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 Last HONews 

Health On the Net Foundation - HONinfo August 2004 
********************************************* 

In this issue... 

Poor Quality Websites on CAM dangerous for cancer patients 
HON figures 
Research activities 

***************** 

Poor Quality Websites on CAM dangerous for cancer patients 

A study published in the Annals of Oncology has concluded that nearly 50% of 
the 32 most popular web sites on CAM (Complementary and Alternative Medicine) 
for cancer are not good quality. The study was conducted by experts in complementary 
medicine from the universities of Exeter and Plymouth, under the direction of 
Professor Edzard Ernst. 

"The cancer cures discussed on these websites are not supported by good scientific 
evidence," according to the study. Even worse, three websites are qualified as 
"outright dangerous". These three sites had applied, but were rejected, by Health 
On the Net Foundation for HONcode accreditation. 

On the positive side, "four web sites stand out" from the rest for the exemplary 
quality of their information and treatments: quackwatch.org, ebandolier.com, 
cis.nci.nih.gov and rosenthal.hs.columbia.edu. The full list of Web sites evaluated 
is provided in the study . Three sites, quackwatch.org, cis.nci.nih.gov and 
rosenthal.hs.columbia.edu/, are HONcode accredited by the Health On the Net Foundation. 

As an action plan, the study concludes that "cancer organisations and other impartial 
interest groups should investigate websites and create and administer a ‘seal of 
approval’, for safety and reliability, such as the HONcode". 

Today, HON counts nearly 4,000 accredited Web sites in some 72 countries worldwide 
which bear the HONcode seal. "With this expertise and notoriety, associated with major 
cancer organisations, HON can today implement such an action plan in order to protect 
and guide the citizen to safer and better quality online information," commented 
Professor Antoine Geissbühler, President of HON Foundation and Director of the Service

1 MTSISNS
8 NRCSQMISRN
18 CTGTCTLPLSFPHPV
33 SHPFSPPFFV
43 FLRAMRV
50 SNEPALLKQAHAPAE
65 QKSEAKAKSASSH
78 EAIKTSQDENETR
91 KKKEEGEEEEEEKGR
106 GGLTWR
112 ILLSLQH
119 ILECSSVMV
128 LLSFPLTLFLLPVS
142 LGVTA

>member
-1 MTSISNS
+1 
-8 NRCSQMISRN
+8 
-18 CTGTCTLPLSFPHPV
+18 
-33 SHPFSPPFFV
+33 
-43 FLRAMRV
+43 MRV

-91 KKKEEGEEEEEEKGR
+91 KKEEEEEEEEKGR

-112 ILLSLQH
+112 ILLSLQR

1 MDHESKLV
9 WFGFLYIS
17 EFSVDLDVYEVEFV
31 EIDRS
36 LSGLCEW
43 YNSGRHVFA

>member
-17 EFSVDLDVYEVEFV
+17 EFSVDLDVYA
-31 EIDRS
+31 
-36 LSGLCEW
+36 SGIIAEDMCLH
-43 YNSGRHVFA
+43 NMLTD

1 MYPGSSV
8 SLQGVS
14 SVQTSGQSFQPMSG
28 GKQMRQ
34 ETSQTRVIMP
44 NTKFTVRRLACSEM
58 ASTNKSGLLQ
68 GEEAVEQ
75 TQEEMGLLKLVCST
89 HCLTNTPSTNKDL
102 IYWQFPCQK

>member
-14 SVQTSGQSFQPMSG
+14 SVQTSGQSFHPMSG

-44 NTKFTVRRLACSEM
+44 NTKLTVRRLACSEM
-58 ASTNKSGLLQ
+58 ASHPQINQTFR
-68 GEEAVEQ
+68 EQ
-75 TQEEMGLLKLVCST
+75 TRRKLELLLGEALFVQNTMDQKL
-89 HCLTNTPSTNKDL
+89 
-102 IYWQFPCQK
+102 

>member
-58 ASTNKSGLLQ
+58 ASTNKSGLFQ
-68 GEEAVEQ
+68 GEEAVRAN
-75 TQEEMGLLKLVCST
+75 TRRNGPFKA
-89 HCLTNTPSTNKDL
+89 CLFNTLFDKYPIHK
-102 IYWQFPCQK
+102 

of Medical Informatics of the Geneva University Hospitals. 

Similar codes exist, but the HONcode is the most widely displayed and the oldest, 
existing since 1995. The HONcode requires that information providers disclose potential 
conflicts of interest, provide credentials for authors relaying medical information, 
and link or otherwise reference the source of medical facts listed on the Web site. 

This fundamental study should raise patients’ awareness on the variability of the 
quality of web sites on CAM for specific diseases. 

***************** 

HON figures 
HON counts today nearly 4'000 Web sites accredited HONcode in 72 countries. This list 
is searchable by full text terms or URL. 

HON is visited from 80 countries by nearly 5 millions of persons whom read 
one web page per second. 



***************** 

Research activities 
HON is present at MedInfo 2004, triennial international meeting for the medical 
informatics community, 7-11 Sep. 2004 (http://www.medinfo2004.org/). 

The scientific paper relating to the research work on trustworthy information 
retrieval conducted in the WRAPIN European project has been selected for MedInfo 
2004 Student Paper Competition amongst a hundred articles. 



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